Tales of Taveuni, Fiji
Tales of Taveuni, Fiji
Your picture of Fiji …… idyllic sandy beaches, palm trees, blue, blue water…. and loads of tourists. Take out the last factor and throw in lots of pristine rainforest, unique endemic flora and fauna and some of the world’s best diving. And for those with an agricultural leaning, add deep volcanic soils and a rainfall measured in metres. That was my AVI placement –Taveuni, the garden island of Fiji, 1hrs flying NE of Suva for the rich few but for the majority of people, an 18 hour ferry ride.
My wife Jo and I (a point of distinction with other blogs on the RAID website!) lived and worked for 3 years on this wonderful island along with our two sons, Jack and Laurie (a major difference). We were primarily involved with improving the sustainability of farming practices on the island ; over-zealous production is leading to decreased agricultural productivity and increased clearing of forests so we were kept busy trying to improve cropping rotations and in particular introducing a cover crop (mucuna beans), liming (sourced locally), making compost, worm farms and even some alley cropping with different tree species. Many of these practices are new but some ideas are not eg applying seaweed for trace element deficiencies and burning, smashing up washed up coral for calcium. Jo was also largely responsible for setting up waste recycling stations in a number of villages, gaining a World Fair Trade label for pandanus mats made by women on the island and producing a cookbook with local recipes which has just had a 2nd printing.
We worked with farm groups in 32 villages spread out over the island, visiting them every month. So we got to know our island very well and a stack of people. Fortunately there were linkages with an ACIAR soil health project (through Qld DAFF) on the island and through this and additional AusAID funding there was good support for operating and even funds for equipment ie ute, wood chippers and a biochar plant. One of the best yield responses in taro field trials however was from application of locally sourced fishmeal (left over guts, scales and heads, dried and minced) and I have some more field trials to harvest next month. I’m still trying to establish why there were such dramatic yield increases but it likely relates to OC and soil biology.
There is a big future for organic production on the island. A lot of the production areas are too steep or rocky for mechanised soil preparation. Hand digging of taro holes and thus leaving the mucuna bean residual mulch relatively intact can enable good control of weeds for up to 2 months after planting taro. We are also in the process of developing mucuna planting strategies in a form of strip cropping to further control the weeds in-crop. And the normal weed control – paraquat sprayed by knapsack around crop plants and usually 3 applications!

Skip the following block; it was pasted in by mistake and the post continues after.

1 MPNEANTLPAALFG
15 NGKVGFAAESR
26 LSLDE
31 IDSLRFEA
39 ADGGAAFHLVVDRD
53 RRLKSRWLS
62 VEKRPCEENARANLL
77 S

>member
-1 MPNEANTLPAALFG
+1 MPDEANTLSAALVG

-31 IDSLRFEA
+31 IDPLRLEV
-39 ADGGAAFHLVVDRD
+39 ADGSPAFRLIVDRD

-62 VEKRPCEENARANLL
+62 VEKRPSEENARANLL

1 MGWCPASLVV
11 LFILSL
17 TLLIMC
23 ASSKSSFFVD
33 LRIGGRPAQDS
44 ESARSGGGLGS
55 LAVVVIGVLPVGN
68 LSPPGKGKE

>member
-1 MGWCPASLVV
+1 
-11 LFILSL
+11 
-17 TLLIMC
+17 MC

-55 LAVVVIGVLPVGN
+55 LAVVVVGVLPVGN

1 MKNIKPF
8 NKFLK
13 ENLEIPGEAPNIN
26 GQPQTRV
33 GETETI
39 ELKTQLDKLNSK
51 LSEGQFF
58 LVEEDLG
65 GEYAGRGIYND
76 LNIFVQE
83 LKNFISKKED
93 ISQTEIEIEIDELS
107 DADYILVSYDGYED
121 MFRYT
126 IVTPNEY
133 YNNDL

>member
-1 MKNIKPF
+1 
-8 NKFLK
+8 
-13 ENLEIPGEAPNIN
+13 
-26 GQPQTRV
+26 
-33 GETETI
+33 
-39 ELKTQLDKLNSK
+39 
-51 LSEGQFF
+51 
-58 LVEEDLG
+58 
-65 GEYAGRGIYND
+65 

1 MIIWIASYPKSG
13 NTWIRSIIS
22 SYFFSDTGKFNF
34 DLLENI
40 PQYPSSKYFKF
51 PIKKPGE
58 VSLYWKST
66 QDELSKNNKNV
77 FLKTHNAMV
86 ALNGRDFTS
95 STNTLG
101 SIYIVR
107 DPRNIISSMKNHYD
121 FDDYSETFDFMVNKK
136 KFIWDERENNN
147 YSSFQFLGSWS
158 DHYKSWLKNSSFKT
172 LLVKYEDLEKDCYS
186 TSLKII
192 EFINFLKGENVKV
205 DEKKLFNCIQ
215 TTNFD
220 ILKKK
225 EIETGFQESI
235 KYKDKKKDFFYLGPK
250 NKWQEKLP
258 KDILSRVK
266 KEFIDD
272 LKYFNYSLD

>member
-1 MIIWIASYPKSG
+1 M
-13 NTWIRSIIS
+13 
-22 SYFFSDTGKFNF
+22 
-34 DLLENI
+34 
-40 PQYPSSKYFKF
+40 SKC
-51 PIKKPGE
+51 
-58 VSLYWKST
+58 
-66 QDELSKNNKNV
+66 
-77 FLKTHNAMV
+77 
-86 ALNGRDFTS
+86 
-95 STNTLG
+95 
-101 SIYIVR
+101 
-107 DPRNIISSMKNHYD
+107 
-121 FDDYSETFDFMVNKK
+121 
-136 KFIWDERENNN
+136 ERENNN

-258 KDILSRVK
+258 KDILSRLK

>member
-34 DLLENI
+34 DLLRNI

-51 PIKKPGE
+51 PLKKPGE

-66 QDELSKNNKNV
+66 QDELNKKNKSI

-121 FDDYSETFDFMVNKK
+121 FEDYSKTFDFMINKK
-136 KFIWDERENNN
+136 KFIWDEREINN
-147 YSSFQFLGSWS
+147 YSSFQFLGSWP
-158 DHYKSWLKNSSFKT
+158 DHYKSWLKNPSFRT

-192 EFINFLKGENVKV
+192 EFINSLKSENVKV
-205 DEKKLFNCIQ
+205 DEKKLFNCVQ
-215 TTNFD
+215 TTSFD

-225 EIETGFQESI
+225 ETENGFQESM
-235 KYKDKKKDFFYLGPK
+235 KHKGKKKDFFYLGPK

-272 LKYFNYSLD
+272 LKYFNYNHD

While we had some great discussions in the farmer groups I learnt not to expect too much. There may be lots of enthusiasm and good attendance in one session, but the next month may be thin on the ground due to e.g. village funeral preparations, weddings to attend, a village meeting, the word wasn’t passed around or just forgot about it….much the same as in Australia but through social obligations and large families there are a lot, lot more funerals and weddings to attend. Christmas celebrations for some villages also extended well into Feb!
And the major negatives -the slow and sometimes non-existent internet speed and lack of power. For the first 3 months we had 12V solar lights at home but no power. When we finally installed an inverter being able to charge the laptops and listen to music on the MP3 player was sooo good (the delight taken in small pleasures!!). However there was still only one solar panel and in cloudy weather we had trouble squeezing out enough juice to charge the laptop batteries. And then at night the two 12V lights would gradually dim after an hour or two followed by beeping of the inverter and darkness. We also supplemented this with another inverter run off the car battery (which I used to run the data projector for the farmer group meetings). Life without a TV was not a problem and the even the lack of fridge was surprisingly bearable with the range of fresh fruit and vegetables we grew or available at a nearby market. Perishable food was just bought in small lots and we used long life and powdered milk.
To be continued………
Tasmanian Institute of Agriculture/University of Tasmania